"Huge drug bust" at Gatwick Airport was actually vegan cake mix

Last week, police at London's Gatwick Airport turned up a suitcase filled with bags of white powder. Further testing revealed that the pile of evidence was actually vegan cake mix on its way to a restaurant in Brighton.

According to a statement from the British Transport Police, the bags "were soon reunited with the owner, who has promised officers and staff a slice of cake in return."

(CNN) Read the rest

A cheap bread lame that should work just fine

I bought a bread lame.

A friend of mine is doing all sorts of fancy scoring to his bread. Mine just tastes good.

I will try to make some fancy cuts in some bread soon, it will probably taste the same. This lame is as cheap as I could find, as I do not think they make much difference. I have seen some fancy stuff tho. I think I have had and lost other lames, so I am going cheap.

Premium Hand Crafted Bread Lame Included 5 Blades and Leather Protective Cover via Amazon Read the rest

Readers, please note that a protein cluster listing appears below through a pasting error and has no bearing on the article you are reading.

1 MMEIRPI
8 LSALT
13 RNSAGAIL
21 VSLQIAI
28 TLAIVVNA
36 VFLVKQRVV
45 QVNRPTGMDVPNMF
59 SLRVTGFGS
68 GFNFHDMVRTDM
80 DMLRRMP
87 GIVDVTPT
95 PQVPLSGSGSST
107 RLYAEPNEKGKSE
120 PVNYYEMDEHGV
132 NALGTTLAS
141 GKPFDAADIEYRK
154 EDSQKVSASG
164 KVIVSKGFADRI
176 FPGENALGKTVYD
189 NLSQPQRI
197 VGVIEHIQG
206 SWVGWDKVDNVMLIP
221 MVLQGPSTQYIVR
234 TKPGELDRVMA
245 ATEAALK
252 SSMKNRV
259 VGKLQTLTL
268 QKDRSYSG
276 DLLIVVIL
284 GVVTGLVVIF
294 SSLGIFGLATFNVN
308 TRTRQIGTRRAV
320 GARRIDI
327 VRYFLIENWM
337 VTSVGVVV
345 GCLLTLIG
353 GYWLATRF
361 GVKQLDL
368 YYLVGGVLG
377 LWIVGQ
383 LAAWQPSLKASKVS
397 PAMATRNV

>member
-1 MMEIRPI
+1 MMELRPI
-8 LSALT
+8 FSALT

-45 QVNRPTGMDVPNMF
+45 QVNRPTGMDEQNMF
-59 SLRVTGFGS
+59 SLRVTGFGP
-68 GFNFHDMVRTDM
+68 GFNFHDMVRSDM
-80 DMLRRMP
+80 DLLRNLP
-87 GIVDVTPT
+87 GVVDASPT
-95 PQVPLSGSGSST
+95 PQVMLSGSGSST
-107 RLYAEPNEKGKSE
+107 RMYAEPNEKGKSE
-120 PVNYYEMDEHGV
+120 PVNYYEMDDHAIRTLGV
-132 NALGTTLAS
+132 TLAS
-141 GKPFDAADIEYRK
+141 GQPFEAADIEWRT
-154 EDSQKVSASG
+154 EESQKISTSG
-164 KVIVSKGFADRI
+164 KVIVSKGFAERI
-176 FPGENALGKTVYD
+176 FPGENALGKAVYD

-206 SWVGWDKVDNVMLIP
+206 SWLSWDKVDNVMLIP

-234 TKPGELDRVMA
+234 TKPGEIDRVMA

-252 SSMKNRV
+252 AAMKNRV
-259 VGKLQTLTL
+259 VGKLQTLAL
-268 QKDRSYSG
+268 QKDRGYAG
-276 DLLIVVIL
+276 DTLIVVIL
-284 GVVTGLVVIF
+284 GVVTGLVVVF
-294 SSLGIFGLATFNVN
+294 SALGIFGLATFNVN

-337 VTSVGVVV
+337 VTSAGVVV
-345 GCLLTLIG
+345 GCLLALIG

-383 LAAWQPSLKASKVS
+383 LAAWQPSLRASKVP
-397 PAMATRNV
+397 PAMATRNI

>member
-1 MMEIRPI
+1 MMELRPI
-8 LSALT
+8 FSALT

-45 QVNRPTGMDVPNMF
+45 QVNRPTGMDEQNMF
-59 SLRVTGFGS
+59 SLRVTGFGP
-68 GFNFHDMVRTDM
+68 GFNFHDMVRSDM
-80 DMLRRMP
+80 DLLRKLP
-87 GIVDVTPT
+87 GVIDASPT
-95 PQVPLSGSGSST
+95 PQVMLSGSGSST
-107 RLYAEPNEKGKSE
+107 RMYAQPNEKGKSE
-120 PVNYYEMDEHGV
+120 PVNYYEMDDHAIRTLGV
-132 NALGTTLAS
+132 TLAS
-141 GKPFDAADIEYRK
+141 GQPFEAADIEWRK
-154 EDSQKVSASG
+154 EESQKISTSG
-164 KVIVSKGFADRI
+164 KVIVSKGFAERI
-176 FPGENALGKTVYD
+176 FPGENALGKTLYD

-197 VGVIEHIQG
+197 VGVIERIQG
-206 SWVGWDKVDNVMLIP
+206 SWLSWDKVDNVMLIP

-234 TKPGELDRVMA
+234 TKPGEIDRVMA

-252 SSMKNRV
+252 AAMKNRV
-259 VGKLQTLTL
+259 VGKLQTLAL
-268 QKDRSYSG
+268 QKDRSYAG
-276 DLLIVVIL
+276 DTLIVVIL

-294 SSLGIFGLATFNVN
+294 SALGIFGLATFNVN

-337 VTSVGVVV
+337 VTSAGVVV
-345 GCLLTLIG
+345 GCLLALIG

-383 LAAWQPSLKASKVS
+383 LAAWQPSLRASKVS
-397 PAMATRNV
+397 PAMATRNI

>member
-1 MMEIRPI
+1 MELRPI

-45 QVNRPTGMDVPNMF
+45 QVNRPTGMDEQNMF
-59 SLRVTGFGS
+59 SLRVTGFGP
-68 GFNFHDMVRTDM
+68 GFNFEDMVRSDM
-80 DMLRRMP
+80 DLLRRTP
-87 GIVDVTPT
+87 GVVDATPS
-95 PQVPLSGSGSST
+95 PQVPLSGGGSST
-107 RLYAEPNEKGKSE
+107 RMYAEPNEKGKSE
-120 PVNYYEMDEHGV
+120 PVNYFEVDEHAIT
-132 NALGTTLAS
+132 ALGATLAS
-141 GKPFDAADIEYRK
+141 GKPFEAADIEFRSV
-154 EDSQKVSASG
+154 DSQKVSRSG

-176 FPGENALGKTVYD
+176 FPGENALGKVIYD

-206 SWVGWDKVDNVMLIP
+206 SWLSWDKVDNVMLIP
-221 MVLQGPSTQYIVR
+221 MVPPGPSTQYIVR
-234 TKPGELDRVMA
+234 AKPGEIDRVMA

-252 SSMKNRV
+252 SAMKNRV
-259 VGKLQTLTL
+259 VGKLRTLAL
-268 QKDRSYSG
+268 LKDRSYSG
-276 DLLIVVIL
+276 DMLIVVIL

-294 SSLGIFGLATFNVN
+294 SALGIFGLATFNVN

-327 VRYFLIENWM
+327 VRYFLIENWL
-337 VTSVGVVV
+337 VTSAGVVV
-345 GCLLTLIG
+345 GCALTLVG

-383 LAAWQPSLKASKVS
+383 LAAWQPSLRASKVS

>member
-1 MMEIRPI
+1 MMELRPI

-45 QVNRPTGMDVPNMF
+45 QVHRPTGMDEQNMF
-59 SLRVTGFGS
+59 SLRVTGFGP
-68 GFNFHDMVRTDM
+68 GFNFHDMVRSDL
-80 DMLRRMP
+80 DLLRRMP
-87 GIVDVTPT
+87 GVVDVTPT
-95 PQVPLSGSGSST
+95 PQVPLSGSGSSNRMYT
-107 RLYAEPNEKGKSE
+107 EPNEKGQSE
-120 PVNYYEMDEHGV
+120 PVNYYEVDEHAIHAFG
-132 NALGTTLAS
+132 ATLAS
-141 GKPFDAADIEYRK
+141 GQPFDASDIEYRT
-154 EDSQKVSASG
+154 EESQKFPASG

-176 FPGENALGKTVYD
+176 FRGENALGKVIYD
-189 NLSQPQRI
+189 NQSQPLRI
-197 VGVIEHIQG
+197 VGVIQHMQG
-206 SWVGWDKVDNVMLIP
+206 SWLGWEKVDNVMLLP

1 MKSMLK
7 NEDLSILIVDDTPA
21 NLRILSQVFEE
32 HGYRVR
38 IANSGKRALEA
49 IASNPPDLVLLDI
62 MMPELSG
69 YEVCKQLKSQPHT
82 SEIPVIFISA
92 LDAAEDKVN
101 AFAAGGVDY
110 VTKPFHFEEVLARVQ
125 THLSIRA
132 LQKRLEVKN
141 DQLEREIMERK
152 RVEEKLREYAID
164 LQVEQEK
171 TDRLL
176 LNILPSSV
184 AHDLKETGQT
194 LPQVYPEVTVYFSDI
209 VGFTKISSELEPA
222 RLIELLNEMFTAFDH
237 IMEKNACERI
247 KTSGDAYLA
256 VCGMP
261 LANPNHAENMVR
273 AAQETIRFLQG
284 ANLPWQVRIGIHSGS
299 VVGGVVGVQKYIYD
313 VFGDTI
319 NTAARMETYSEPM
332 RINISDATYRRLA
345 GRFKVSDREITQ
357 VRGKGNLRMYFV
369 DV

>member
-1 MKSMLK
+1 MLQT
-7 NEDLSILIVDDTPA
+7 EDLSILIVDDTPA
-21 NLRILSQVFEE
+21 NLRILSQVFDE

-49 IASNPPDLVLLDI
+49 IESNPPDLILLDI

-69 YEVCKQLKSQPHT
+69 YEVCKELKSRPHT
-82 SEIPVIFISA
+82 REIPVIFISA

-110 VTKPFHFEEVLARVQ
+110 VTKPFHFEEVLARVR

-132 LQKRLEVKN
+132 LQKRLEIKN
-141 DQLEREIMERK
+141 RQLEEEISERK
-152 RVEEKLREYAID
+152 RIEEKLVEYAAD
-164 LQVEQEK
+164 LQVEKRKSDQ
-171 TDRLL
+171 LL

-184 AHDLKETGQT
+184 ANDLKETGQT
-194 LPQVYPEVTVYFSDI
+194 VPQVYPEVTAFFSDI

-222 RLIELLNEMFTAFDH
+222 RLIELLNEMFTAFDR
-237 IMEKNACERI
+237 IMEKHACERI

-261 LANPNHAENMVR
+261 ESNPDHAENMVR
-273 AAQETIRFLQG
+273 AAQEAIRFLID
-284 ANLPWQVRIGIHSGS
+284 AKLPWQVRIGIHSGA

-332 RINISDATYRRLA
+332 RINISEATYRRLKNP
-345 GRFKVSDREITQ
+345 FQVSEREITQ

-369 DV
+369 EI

Second try with my neglected sourdough starter

Sourdough is not the complicated, finicky bread baking technique some folks might like you to believe. Sourdough baking takes very little effort and is mostly an art of patience.

This loaf is an example of what you can achieve by barely paying attention to your starter. I left mine in the fridge for months, and then forgot it on the kitchen counter.

Here is the dough after its first rise, and before I spread it out for folding.

Here is the loaf in its proofing basket. It was VERY wet and took a lot of the flour out of the basket.

Here is the finished second loaf, baked from a starter that had been left on my kitchen counter, unfed, for over a week. Previous to ignoring the starter on my counter, I had left it in my fridge for well over 6 months.

Here are some details on preparation of a basic sourdough loaf. Read the rest

Baking with an ignored sourdough starter